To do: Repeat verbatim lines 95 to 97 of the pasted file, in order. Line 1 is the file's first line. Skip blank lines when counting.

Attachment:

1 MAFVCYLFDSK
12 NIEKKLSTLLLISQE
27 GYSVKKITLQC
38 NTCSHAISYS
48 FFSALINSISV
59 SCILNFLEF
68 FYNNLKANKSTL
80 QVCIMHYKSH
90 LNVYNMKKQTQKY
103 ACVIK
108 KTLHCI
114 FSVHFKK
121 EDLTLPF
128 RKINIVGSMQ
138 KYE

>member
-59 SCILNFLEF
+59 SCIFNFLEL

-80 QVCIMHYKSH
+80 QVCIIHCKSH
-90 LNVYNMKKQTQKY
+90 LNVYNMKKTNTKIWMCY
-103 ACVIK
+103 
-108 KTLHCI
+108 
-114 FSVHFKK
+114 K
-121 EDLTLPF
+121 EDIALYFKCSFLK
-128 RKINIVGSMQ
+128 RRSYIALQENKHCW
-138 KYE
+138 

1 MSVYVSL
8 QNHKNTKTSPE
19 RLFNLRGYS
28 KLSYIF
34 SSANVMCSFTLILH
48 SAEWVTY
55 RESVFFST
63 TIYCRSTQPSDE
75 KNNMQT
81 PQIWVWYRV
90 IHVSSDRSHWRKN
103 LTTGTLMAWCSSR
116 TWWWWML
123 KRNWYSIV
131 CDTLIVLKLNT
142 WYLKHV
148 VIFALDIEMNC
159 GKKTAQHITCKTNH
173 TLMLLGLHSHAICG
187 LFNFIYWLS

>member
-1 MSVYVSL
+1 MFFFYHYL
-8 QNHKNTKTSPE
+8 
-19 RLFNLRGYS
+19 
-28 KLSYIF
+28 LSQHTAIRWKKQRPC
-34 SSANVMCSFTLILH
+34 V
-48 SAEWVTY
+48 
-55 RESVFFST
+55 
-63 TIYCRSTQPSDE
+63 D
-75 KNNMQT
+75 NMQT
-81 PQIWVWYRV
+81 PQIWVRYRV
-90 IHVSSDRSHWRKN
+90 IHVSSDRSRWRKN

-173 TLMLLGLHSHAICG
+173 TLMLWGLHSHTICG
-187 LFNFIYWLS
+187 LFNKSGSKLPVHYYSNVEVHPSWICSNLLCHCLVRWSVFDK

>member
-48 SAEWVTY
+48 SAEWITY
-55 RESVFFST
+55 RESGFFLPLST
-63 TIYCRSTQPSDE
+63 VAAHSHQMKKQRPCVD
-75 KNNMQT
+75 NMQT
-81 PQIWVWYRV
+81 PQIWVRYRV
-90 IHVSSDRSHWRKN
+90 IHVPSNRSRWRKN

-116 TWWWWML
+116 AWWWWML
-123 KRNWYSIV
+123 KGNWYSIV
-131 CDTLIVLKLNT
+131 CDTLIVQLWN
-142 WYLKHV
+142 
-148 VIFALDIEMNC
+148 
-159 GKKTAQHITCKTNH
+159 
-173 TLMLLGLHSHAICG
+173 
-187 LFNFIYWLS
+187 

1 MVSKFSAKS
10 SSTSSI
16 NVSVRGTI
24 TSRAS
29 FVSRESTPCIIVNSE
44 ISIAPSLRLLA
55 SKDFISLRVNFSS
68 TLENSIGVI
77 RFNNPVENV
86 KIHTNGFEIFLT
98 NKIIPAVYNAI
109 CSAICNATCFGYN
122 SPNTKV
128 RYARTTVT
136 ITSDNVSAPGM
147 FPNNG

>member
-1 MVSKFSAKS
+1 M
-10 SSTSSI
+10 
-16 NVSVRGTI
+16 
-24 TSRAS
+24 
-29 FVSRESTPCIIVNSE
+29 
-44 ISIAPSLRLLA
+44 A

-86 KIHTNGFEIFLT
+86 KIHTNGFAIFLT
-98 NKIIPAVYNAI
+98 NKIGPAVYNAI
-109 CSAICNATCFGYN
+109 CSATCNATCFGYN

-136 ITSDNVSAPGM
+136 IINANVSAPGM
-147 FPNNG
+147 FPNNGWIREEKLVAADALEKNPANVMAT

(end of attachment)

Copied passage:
-116 TWWWWML
+116 AWWWWML
-123 KRNWYSIV